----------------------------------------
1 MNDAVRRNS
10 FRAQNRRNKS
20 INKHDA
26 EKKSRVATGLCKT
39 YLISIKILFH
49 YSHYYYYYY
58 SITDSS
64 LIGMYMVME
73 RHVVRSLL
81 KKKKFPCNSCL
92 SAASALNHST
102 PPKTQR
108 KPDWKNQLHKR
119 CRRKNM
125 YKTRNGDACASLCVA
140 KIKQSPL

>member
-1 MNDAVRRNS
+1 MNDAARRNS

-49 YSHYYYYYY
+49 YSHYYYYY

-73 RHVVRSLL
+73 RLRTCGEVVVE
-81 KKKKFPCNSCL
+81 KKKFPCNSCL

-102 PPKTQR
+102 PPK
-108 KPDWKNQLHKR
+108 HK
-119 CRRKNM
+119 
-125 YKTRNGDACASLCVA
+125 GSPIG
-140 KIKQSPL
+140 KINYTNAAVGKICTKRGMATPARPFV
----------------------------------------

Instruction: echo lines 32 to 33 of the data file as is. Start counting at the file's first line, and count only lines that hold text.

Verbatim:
-125 YKTRNGDACASLCVA
+125 GSPIG